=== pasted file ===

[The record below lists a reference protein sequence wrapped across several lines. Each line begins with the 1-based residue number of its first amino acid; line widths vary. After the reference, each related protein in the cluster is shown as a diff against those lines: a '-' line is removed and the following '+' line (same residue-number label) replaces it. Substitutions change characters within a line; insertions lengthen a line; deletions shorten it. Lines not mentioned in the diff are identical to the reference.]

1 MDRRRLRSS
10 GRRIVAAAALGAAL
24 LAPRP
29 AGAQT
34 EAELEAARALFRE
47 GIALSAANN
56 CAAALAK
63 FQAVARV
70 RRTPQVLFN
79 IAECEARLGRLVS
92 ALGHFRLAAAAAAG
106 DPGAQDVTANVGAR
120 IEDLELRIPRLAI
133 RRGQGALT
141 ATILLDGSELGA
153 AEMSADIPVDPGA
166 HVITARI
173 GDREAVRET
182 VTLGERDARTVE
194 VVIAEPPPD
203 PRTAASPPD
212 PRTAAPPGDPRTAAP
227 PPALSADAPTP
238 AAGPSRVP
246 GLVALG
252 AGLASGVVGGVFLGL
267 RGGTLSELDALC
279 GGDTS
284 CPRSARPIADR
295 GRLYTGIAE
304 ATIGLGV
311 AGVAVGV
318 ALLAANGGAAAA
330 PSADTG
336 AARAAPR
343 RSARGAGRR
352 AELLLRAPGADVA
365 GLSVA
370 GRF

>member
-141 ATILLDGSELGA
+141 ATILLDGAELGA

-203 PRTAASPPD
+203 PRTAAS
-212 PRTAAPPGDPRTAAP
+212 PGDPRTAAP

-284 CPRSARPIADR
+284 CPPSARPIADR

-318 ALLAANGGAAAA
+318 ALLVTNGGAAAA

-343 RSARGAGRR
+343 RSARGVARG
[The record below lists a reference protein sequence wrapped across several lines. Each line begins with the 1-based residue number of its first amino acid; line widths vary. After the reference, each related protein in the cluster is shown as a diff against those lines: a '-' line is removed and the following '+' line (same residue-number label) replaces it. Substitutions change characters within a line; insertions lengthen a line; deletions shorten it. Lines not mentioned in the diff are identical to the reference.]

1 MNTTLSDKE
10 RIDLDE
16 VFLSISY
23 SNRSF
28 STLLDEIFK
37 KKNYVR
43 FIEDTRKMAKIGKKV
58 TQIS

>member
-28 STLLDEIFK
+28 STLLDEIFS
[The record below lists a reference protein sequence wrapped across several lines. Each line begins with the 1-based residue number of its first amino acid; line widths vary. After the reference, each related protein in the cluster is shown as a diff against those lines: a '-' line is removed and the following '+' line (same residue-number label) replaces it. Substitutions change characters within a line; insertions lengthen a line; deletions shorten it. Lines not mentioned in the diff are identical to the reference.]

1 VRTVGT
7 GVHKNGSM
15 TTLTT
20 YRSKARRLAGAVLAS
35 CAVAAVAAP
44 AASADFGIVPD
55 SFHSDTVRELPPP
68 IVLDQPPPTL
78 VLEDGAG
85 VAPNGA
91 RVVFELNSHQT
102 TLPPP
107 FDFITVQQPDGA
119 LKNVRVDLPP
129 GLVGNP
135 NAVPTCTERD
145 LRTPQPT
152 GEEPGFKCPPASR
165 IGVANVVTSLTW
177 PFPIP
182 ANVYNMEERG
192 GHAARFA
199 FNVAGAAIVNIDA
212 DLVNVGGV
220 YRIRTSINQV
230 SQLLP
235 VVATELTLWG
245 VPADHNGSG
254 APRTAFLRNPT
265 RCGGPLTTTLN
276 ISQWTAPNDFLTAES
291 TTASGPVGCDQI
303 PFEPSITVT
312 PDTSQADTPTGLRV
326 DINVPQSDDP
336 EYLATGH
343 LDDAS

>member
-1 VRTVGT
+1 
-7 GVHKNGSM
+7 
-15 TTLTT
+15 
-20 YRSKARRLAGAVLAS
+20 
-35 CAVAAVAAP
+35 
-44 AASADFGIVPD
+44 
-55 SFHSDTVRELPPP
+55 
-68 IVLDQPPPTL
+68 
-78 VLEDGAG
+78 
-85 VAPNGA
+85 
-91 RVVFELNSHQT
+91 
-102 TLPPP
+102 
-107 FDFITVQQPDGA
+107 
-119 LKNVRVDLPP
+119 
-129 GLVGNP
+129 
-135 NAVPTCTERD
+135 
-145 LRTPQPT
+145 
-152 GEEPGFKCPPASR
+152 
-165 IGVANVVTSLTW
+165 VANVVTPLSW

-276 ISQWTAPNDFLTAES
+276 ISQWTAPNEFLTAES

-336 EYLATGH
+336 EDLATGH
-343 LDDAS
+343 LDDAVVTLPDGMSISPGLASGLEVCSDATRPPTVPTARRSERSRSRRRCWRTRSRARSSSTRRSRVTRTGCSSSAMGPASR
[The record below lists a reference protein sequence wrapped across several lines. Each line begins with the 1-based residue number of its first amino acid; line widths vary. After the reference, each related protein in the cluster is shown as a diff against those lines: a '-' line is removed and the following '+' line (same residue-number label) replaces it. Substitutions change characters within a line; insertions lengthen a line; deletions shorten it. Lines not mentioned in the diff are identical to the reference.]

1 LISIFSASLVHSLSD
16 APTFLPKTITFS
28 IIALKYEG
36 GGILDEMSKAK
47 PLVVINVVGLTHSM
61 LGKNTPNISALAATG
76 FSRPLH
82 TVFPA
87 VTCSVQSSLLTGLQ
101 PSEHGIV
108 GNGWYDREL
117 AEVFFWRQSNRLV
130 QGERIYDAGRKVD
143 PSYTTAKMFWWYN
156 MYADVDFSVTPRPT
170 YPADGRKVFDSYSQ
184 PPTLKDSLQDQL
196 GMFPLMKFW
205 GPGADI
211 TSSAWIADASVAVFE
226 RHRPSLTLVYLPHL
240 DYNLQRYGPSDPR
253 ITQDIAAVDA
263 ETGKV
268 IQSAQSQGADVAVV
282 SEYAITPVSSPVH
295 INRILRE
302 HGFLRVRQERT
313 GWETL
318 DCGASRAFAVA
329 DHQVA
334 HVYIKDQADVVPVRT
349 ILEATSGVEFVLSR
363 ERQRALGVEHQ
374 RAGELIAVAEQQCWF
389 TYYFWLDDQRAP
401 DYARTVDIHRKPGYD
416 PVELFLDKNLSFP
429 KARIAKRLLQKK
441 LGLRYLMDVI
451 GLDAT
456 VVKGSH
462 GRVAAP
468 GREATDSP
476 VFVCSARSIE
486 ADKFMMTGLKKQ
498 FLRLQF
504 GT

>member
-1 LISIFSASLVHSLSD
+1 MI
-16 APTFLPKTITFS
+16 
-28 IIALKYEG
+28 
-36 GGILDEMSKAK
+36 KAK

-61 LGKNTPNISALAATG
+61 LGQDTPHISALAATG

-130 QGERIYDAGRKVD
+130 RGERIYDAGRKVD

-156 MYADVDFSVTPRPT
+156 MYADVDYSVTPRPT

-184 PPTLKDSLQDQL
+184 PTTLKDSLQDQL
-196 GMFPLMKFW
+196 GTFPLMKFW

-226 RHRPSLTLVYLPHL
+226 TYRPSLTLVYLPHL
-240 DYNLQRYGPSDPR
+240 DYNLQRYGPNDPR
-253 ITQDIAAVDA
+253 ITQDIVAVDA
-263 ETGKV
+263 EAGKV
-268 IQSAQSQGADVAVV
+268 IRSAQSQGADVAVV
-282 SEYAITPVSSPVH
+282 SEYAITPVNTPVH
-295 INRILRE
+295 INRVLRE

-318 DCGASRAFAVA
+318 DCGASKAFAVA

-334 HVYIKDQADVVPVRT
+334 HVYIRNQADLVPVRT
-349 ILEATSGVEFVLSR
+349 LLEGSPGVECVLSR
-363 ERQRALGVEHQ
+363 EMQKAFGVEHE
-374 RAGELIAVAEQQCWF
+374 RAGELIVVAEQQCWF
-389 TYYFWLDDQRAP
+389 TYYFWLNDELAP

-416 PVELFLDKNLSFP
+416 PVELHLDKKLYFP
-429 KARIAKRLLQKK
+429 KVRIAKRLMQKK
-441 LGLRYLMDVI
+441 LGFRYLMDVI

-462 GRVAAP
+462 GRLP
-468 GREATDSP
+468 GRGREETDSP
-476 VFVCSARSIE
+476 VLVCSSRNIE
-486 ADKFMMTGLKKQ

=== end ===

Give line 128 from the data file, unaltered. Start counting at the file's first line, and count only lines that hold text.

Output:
+102 